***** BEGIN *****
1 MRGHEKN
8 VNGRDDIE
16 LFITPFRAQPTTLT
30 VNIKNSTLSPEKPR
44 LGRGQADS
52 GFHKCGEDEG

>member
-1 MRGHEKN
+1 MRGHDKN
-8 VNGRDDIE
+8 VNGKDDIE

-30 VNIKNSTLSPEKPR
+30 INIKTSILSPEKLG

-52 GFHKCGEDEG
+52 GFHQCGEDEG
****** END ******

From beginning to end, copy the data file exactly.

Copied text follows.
1 MRGHEKN
8 VNGRDDIE
16 LFITPFRAQPTTLT
30 VNIKNSTLSPEKPR
44 LGRGQADS
52 GFHKCGEDEG

>member
-1 MRGHEKN
+1 MRGHDKN
-8 VNGRDDIE
+8 VNGKDDIE

-30 VNIKNSTLSPEKPR
+30 INIKTSILSPEKLG

-52 GFHKCGEDEG
+52 GFHQCGEDEG